Frank Duff

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Servant of God
Frank Duff
Frank Duff.png
Founder, Legion of Mary
Born Francis Michael Duff
(1889-06-07)7 June 1889
Dublin, Ireland
Died 7 November 1980(1980-11-07) (aged 91)
Dublin, Ireland
Venerated in Roman Catholic Church, esp. among members of the Legion of Mary

Servant of God Francis Michael "Frank" Duff (7 June 1889 – 7 November 1980) was a native of Dublin, Ireland, the eldest child of a wealthy family. He is best known for bringing attention to the role of the laity during the Second Vatican Council of the Roman Catholic Church, and for founding the Legion of Mary.

Early life and charity work[edit]

Frank Duff was born in Dublin in 1889, the eldest of seven children of John Duff (died 23 December 1918) and his wife, Susan Letitia (née Freehill; died 27 February 1950).[1] The family lived at St. Patrick's Road, Drumcondra, Dublin. Duff attended Blackrock College, and, in 1908, entered the Civil Service, and was assigned to the Irish Land Commission.[2]

Six years later, aged 24, he joined the Society of St. Vincent de Paul,[3] and was exposed to the real poverty of Dublin of that time. Many who lived in tenement squalor were forced to attend soup kitchens for sustenance, and some of the natural consequences of abject poverty, alcoholism and prostitution were rife in Dublin. Duff joined and soon rose through the ranks to President of the St. Patrick's Conference at St. Nicholas of Myra parish. Duff, having concern for the people he saw as materially and spiritually deprived, got the idea to picket Protestant soup kitchens[why?] and to set up rival Catholic soup kitchens. He and Sergeant Major Joe Gabbett[who?], who had already been working at discouraging Catholics from patronizing Protestant soup kitchens, over the years succeeded in closing down two of them.[4]

In 1916, aged 27, Duff published his first pamphlet, Can we be Saints?, in which he expressed the conviction that all without exception are called to be saints, and that through Christian faith all persons have available the means necessary to attain such sainthood.[2]

Political career[edit]

He briefly acted as private secretary to Michael Collins, the chairman of the Provisional Government and Commander-in-chief of the National Army.[5] In 1924, he was transferred to the Department of Finance. He eventually retired from the Civil Service in 1934 to devote all of his time to the Legion of Mary.[6][7] [5]

Inspired by St. Louis de Montfort's True Devotion to Mary, he founded the Legion of Mary.[8] Along with a group of Catholic women and Fr. Michael Toher, a priest of the Dublin Archdiocese, he formed the first branch of what was to become the first praesidium of the Legion of Mary on 7 September 1921. From that date until his death, with the help of many others, he guided the world-wide extension of the Legion.[5]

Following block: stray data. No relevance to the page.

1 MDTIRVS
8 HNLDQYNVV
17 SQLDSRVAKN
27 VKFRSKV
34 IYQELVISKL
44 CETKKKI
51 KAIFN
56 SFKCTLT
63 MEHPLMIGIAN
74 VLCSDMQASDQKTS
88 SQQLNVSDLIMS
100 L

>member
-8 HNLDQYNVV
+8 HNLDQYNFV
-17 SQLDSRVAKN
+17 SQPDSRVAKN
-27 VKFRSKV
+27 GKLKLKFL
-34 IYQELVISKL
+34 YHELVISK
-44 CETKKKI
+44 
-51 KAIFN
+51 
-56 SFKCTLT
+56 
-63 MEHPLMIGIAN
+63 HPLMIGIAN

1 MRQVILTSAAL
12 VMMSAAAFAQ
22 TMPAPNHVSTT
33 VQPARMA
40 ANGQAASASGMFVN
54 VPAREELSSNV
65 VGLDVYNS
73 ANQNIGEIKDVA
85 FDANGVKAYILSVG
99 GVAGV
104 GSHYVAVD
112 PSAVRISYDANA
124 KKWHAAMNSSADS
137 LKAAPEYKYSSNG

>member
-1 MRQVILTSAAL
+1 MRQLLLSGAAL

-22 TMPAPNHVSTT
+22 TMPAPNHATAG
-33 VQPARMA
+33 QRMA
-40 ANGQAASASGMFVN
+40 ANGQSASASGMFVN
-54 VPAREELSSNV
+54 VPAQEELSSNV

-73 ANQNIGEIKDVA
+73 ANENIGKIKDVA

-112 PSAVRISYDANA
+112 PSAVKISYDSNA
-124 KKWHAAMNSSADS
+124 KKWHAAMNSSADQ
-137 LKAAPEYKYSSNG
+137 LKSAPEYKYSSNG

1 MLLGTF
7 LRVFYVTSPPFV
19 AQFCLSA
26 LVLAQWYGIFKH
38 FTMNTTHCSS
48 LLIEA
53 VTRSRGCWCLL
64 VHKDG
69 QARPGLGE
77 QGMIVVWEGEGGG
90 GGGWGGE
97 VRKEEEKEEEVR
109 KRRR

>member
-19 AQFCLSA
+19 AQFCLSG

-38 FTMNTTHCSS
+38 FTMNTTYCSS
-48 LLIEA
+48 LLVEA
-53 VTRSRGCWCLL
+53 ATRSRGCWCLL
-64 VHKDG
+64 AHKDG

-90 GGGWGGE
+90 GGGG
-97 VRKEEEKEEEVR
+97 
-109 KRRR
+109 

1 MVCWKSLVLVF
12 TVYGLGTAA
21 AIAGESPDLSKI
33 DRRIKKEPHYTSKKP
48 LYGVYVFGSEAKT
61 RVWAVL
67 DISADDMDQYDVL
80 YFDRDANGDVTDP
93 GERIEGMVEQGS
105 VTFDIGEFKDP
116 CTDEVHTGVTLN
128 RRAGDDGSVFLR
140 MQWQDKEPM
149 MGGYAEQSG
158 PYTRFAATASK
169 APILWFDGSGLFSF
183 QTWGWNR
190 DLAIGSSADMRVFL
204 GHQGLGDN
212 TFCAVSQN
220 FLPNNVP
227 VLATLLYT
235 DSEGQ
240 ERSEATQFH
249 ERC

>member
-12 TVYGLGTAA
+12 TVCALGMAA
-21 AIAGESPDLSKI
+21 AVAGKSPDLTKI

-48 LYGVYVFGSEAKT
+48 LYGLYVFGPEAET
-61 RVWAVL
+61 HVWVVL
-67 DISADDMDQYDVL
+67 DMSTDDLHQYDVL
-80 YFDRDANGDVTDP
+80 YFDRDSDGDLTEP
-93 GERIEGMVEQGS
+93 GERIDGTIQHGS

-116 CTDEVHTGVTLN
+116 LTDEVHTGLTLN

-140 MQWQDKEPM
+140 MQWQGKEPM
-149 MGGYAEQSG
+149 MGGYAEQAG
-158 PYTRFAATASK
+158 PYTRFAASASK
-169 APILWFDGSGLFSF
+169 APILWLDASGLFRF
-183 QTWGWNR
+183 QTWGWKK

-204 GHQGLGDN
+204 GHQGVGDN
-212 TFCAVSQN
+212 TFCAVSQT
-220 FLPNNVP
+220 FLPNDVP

The Legion of Mary[edit]

On 7 September 1921, Duff founded the Legion of Mary. This is a lay apostolate organisation at the service of the Roman Catholic Church, under ecclesiastical guidance. Its twofold purpose is the spiritual development of its members and advancing the reign of Christ through Mary. The first legionairies were women. Today, the Legion of Mary has an estimated four million active members -- and 10 million auxiliary members -- in close to 200 countries in almost every diocese in the Catholic Church.[8]

Later life[edit]

In 1965, Pope Paul VI invited Duff to attend the Second Vatican Council as a Lay Observer.[2] Duff made promotion of devotion to the Sacred Heart of Jesus a part of the Legion's apostolacy. He took to heart the words of Our Lord to Saint Margaret Mary Alacoque: "My Heart is so inflamed with Love for men that it is no longer able to keep within itself the flames of its burning Love. It must make itself known unto men to enrich them with the treasures it contains".[9]

Duff wrote the following prayer:

"O Lord, all hearts are in Your Hand
You can bend, as it pleases You,
the most obdurate, and soften the most hardened.
Do that honour this night through the Blood, merits, wounds, names and inflamed
Hearts of Your Beloved Son and His Most Holy Mother by
granting the conversion of the whole world.
Nothing less My God, Nothing less because of Mary Thy Mother
and because of Thy might and Thy Mercy".

Death[edit]

Duff died at age 91 on 7 November 1980 in Dublin, and was interred in Glasnevin Cemetery, Dublin. In July 1996 the Cause of Duff's canonisation was introduced by the Archbishop of Dublin, Desmond Cardinal Connell.

Works[edit]

See also[edit]

References[edit]

  1. ^ Radio documentary from Sunday, 26 June 2011, about Duff's life can heard here
  2. ^ a b c Drake, Tim."Frank Duff: A New Evangelist Ahead of His Time", catholicpulse.com, 1 April 2014.
  3. ^ Kennedy, Finola. Frank Duff: A Life Story, Bloomsbury Publishing, 2011; ISBN 978-08264-432-50.
  4. ^ The biography of Frank Duff, on the website of the Center for the Promotion of Legion of Mary Saints; retrieved 18 March 2007.
  5. ^ a b c Kennedy, Finola (2007). Frank Duff: A Life Story. Burns & Oates. ISBN 978-14411-674-77. ,
  6. ^ Cooney, John (1 January 1999). "John Charles McQuaid: Ruler of Catholic Ireland". Syracuse University Press. Retrieved 19 February 2017 – via Google Books. 
  7. ^ Molloy, Cian."Sainthood Cause Delayed for Legion of Mary Founder", National Catholic Register, 8 February 1998.
  8. ^ a b Cooney, John. "Review: Biography: 'Frank Duff, A Life Story' by Finola Kennedy", independent.ie, 23 July 2011; accessed 19 September 2014.
  9. ^ Legion of Mary official website, legion-of-mary.ie; accessed 1 August 2015.

Further reading[edit]

External links[edit]